Despite more than a few hiccups in her development, this distributed operations model is roughly the construct that the Littoral Combat Ship (LCS) will follow.  The off-board MIW and ASW mission packages will consist of a variety of UUVs, USVs, and the MQ-8B Firescout UAV.  The LCS was designed to shift out entire mission packages to use the same “sea frame” for surface, anti-surface, or mine counter-measures operations, although not at the same time.  The intent of this modularity was additional flexibility with fewer platforms; however, that concept of operations has not panned out because the ships will not be capable of shifting warfare areas as quickly as originally envisioned.  Rather than focusing on the LCS’ modularity and ability to transfer wholesale mission packages, it would be wiser to shift attention to finalizing the actual vehicles and interfaces that will support these warfare mission areas.  Moreover, LCS unmanned payloads that are not compatible with other vessels should be scrapped immediately.  With the future of the LCS program uncertain at best, unmanned vehicle integration lessons learned should be leveraged for other platforms. Flexibility and compatibility with multiple platforms are the key to ensuring a distributed operations model is successful.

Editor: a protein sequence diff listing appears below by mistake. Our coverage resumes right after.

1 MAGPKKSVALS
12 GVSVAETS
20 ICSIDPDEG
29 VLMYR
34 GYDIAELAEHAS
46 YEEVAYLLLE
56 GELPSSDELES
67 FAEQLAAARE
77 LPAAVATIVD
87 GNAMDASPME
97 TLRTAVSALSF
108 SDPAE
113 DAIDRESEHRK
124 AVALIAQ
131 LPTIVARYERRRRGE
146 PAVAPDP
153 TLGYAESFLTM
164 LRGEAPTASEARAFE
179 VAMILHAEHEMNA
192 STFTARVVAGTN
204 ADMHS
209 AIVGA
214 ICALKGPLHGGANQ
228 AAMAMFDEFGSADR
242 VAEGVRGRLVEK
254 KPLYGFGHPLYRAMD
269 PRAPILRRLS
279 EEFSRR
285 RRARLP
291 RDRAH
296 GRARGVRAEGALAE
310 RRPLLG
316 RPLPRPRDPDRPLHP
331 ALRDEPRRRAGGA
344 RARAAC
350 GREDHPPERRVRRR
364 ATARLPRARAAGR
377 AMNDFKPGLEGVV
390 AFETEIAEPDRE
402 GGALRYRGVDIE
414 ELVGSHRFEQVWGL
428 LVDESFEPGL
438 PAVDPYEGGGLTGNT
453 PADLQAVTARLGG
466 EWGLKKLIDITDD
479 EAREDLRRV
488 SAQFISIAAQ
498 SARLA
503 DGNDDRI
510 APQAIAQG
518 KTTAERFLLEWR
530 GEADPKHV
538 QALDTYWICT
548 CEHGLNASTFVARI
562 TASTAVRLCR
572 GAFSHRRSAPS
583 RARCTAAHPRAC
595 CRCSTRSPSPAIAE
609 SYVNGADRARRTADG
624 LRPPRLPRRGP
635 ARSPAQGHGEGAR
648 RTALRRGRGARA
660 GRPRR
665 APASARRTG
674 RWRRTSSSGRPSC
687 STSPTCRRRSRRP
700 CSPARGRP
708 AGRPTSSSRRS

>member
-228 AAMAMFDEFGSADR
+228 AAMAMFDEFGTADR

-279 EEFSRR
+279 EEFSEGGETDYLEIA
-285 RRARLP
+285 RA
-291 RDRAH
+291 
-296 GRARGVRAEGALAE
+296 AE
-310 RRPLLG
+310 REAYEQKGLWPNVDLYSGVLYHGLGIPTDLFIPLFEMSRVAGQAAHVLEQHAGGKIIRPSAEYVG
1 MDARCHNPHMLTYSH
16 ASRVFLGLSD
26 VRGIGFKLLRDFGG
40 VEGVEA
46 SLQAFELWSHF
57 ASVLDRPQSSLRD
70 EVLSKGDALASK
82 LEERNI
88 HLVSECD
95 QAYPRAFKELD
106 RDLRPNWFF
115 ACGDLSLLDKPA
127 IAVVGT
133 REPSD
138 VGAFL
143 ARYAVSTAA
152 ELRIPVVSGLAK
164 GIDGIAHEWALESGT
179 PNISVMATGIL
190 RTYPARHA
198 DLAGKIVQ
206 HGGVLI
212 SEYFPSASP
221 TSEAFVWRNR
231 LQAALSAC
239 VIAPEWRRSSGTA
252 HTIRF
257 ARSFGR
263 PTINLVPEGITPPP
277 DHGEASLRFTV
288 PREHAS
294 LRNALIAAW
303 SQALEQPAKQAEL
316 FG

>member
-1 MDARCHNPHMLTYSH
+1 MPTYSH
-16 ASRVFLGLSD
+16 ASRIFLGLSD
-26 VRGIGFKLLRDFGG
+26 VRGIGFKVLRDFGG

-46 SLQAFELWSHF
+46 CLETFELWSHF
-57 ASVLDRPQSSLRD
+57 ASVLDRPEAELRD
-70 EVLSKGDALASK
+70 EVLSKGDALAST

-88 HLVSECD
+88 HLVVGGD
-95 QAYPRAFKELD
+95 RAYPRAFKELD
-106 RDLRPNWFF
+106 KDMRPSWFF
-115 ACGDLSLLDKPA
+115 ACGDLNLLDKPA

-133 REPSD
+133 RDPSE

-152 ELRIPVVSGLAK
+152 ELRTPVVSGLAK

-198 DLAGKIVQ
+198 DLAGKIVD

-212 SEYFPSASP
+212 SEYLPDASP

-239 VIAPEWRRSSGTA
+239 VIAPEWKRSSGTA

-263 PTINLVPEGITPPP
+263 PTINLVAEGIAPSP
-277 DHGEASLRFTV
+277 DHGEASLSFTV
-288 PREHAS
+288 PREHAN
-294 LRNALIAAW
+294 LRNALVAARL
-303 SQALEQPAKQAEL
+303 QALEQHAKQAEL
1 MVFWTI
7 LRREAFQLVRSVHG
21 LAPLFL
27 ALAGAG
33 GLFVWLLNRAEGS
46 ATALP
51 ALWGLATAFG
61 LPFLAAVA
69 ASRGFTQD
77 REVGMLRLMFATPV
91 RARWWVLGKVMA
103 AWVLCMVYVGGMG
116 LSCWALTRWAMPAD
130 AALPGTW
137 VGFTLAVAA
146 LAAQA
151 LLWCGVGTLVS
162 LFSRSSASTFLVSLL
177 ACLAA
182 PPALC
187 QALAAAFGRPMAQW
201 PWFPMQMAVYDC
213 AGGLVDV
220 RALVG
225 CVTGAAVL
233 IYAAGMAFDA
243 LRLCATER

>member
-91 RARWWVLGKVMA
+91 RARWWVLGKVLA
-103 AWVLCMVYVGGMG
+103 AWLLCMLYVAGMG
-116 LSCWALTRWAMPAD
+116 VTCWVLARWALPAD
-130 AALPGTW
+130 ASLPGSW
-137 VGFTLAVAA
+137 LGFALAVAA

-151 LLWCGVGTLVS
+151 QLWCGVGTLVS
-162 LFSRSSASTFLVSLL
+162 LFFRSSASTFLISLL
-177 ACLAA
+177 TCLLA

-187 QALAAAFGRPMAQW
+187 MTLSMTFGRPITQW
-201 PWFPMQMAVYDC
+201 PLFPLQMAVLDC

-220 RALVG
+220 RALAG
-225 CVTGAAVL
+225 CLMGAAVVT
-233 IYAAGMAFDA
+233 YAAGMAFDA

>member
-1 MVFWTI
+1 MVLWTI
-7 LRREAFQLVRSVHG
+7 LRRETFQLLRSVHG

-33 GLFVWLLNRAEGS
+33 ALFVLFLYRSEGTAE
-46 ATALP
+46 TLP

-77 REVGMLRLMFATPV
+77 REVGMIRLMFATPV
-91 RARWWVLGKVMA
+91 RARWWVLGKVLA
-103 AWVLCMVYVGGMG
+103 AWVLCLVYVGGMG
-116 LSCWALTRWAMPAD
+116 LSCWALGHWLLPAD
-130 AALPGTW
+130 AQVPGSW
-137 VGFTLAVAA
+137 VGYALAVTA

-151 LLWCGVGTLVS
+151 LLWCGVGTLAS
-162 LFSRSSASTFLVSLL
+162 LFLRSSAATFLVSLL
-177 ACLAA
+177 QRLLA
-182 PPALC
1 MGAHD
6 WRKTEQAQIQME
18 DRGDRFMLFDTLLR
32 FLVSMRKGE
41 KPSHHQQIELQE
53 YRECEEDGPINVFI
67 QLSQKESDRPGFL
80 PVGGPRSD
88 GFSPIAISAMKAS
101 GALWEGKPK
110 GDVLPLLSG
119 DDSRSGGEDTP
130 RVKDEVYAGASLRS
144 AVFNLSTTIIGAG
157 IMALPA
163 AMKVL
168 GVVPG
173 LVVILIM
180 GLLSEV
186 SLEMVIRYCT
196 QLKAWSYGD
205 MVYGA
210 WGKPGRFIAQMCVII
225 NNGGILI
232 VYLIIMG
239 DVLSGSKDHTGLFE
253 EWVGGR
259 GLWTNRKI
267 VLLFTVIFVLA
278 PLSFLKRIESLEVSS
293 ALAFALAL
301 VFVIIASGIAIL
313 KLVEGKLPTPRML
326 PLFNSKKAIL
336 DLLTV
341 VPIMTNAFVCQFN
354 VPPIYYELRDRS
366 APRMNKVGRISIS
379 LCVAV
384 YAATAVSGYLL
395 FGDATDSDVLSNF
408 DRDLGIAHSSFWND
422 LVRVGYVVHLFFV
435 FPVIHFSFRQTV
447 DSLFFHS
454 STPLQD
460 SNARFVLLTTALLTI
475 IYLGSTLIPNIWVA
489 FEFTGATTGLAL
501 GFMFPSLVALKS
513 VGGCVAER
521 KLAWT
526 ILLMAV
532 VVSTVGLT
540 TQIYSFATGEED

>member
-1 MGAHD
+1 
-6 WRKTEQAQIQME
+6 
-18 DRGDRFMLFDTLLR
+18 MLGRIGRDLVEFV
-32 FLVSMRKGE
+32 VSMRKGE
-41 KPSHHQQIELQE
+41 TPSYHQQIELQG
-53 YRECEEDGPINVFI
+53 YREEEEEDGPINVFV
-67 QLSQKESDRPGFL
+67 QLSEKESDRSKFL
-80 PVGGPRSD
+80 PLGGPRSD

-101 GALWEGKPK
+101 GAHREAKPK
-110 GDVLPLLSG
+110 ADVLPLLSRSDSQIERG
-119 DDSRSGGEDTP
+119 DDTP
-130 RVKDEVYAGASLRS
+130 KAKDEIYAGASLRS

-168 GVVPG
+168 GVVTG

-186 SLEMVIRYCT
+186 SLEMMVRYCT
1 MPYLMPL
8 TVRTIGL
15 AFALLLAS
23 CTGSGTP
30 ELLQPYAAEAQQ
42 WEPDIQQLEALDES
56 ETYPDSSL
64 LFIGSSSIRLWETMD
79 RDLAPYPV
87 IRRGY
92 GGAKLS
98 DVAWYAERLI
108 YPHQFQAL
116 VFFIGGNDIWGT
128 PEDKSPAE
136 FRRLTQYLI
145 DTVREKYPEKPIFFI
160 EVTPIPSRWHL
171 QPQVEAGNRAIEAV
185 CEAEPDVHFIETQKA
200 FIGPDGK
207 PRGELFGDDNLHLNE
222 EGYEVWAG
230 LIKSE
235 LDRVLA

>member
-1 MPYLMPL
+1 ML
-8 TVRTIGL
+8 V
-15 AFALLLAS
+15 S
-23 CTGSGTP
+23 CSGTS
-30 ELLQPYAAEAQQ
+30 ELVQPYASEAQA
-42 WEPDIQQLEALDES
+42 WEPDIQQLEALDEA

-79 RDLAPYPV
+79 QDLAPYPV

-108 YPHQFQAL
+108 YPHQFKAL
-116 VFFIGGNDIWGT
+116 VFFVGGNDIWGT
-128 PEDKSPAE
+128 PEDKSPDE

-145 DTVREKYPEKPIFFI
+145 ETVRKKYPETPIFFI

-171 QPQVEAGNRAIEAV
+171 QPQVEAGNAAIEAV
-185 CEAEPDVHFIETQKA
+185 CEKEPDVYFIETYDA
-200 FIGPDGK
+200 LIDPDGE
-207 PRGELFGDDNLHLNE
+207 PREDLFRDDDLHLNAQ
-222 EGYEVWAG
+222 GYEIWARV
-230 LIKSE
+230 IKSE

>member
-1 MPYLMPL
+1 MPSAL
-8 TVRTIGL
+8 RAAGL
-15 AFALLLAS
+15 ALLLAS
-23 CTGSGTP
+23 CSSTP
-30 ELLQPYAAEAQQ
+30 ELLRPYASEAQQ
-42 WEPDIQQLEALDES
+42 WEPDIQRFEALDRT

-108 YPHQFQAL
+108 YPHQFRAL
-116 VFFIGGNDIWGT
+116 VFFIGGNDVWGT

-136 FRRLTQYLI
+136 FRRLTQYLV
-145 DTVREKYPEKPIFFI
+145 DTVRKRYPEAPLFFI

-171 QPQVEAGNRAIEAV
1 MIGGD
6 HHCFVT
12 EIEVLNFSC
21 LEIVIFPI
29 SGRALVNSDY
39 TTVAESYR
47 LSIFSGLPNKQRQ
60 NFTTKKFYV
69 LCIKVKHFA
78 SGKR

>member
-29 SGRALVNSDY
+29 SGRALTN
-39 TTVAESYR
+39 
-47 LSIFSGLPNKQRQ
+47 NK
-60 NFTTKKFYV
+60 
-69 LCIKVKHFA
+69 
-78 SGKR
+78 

Ships that feature spare volume for additional payloads and “interfaces” – flight decks, well decks, ramps, davits, and cranes – will be in highest demand for distributed operations involving drones.  So in addition to LCS, amphibious ships, the Joint High Speed Vessel (JHSV), Mobile Landing Platform (MLP), and other Military Sealift Command ships are included in this category.  In tune with the CNO’s “payload over platform” theme, given these attributes, ships that might otherwise not be considered state of the art warfighting vessels can have a new lease on life as unmanned motherships.  And ships that have generally been considered auxiliaries will now play a role in supporting offensive naval warfare by deploying sensors and weapons systems to complement the main batteries of high end surface combatants.  The end result of these drone motherships will be more sensors and weapons deployed across a wider ocean area with the same, if not smaller number of surface combatants.